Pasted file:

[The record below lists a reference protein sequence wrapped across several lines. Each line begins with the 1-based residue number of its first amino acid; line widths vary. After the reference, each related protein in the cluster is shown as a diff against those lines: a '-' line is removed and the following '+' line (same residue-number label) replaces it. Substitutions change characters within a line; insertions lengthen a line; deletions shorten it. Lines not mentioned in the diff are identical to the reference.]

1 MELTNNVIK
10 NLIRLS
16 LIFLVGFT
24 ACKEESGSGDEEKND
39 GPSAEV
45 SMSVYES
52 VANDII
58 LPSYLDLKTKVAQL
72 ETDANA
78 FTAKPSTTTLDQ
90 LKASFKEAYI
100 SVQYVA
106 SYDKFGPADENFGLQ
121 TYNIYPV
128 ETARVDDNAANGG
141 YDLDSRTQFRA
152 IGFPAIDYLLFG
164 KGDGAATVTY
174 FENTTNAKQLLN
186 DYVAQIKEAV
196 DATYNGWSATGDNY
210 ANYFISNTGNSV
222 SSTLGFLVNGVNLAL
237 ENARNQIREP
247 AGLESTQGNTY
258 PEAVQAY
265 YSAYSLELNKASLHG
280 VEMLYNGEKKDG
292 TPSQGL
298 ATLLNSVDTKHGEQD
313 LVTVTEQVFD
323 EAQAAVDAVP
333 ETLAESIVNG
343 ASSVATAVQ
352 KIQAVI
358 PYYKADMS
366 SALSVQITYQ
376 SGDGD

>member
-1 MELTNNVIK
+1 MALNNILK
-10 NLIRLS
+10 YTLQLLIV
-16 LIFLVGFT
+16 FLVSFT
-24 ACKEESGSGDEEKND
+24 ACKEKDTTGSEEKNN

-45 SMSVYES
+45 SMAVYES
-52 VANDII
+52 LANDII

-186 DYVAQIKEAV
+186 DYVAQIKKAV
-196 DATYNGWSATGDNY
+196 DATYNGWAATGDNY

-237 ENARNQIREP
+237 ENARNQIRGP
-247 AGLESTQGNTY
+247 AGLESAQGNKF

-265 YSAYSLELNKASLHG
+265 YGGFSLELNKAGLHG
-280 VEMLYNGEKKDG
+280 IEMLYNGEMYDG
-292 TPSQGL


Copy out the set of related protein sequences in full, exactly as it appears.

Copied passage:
[The record below lists a reference protein sequence wrapped across several lines. Each line begins with the 1-based residue number of its first amino acid; line widths vary. After the reference, each related protein in the cluster is shown as a diff against those lines: a '-' line is removed and the following '+' line (same residue-number label) replaces it. Substitutions change characters within a line; insertions lengthen a line; deletions shorten it. Lines not mentioned in the diff are identical to the reference.]

1 MELTNNVIK
10 NLIRLS
16 LIFLVGFT
24 ACKEESGSGDEEKND
39 GPSAEV
45 SMSVYES
52 VANDII
58 LPSYLDLKTKVAQL
72 ETDANA
78 FTAKPSTTTLDQ
90 LKASFKEAYI
100 SVQYVA
106 SYDKFGPADENFGLQ
121 TYNIYPV
128 ETARVDDNAANGG
141 YDLDSRTQFRA
152 IGFPAIDYLLFG
164 KGDGAATVTY
174 FENTTNAKQLLN
186 DYVAQIKEAV
196 DATYNGWSATGDNY
210 ANYFISNTGNSV
222 SSTLGFLVNGVNLAL
237 ENARNQIREP
247 AGLESTQGNTY
258 PEAVQAY
265 YSAYSLELNKASLHG
280 VEMLYNGEKKDG
292 TPSQGL
298 ATLLNSVDTKHGEQD
313 LVTVTEQVFD
323 EAQAAVDAVP
333 ETLAESIVNG
343 ASSVATAVQ
352 KIQAVI
358 PYYKADMS
366 SALSVQITYQ
376 SGDGD

>member
-1 MELTNNVIK
+1 MALNNILK
-10 NLIRLS
+10 YTLQLLIV
-16 LIFLVGFT
+16 FLVSFT
-24 ACKEESGSGDEEKND
+24 ACKEKDTTGSEEKNN

-45 SMSVYES
+45 SMAVYES
-52 VANDII
+52 LANDII

-186 DYVAQIKEAV
+186 DYVAQIKKAV
-196 DATYNGWSATGDNY
+196 DATYNGWAATGDNY

-237 ENARNQIREP
+237 ENARNQIRGP
-247 AGLESTQGNTY
+247 AGLESAQGNKF

-265 YSAYSLELNKASLHG
+265 YGGFSLELNKAGLHG
-280 VEMLYNGEKKDG
+280 IEMLYNGEMYDG
-292 TPSQGL